Science Serving Maryland's Coasts

On the Bay

These mussels will soon return to the Anacostia River. Photo courtesy Jorge Montero, AWS.

Mussels as a Matter of Policy

Alexandra Grayson • March 27, 2019
Amidst a constantly changing political scene, the environment and the policies set to solve conservation and restoration challenges seem to have earned a place at the top of many people’s priorities in recent years.  Read more . . .
Silhouette of a man standing in front of a slide presentation

Marshes Are Getting Some Newfound Respect

Rona Kobell • February 27, 2019
Once considered little more than nuisances to progress, marshes across the United States have been filled in and paved over to make room for important projects, such as JFK International Airport in Queens or, say, the city of Miami.  Read more . . .
Mussels get ready to overwinter in Kenilworth Gardens. They will return to the Anacostia in the spring.​ Credit: Gregg Trilling

A Mussel’s Muscles: Can another bivalve help save the bay?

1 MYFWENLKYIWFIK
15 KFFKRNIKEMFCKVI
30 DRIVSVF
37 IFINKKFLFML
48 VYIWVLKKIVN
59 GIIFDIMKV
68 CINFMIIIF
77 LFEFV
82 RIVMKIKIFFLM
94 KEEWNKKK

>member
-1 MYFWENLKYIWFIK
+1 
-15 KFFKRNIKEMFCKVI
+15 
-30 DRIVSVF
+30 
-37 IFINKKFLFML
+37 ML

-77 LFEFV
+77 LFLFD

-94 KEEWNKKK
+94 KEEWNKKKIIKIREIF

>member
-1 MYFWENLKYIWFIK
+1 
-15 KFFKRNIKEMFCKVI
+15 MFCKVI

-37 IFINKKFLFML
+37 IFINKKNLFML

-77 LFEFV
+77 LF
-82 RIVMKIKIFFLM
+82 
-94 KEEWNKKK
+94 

Alexandra Grayson • January 10, 2019
You may have heard people say oysters were once able to filter the whole Chesapeake Bay in three days. Though that is merely a figure of speech, oysters have long been known to filter bodies of water. But there is another type of bivalve mollusk that is known to provide the same service, and is gaining in popularity in fresher water. The mussel is that particular mollusk.  Read more . . .
One of J.D. Blackwell's oyster leases in St. Mary's County, Md. Oysters filter the water and provide habitat, but they can cause friction with neighbors who would rather not see buoys or floats. Photo credit: Rona Kobell

Rainy Year in Maryland Doesn’t Dampen State Oyster Aquaculture Forecast

Rona Kobell • November 13, 2018
Maryland’s oyster aquaculture harvest so far this year has already exceeded last year’s, despite a deluge of fresh water from storms that scientists and managers worried would stymie growth.
So far, the Maryland harvest for 2018 is just over 80,000 bushels of farm-raised oysters; in 2017, it was 75,000. In 2016, it was 65,000 bushels, and that was a 1,000 percent increase since 2012.  Read more . . .
Birders line up on the southern edge of Poplar Island is scout for bird species.

Birds Dig Dredge

Taryn Sudol • October 5, 2018
I’m on the edge of a bench with my life vest zipped and buckled. I have a small red point-and-shoot camera and a pair of petite binoculars that I think looks pretty stylish — for the birding set. Twenty-four of my fellow voyagers carry cameras with ginormous lenses, binoculars twice the size of mine, and spotting scopes on tripods.  Read more . . .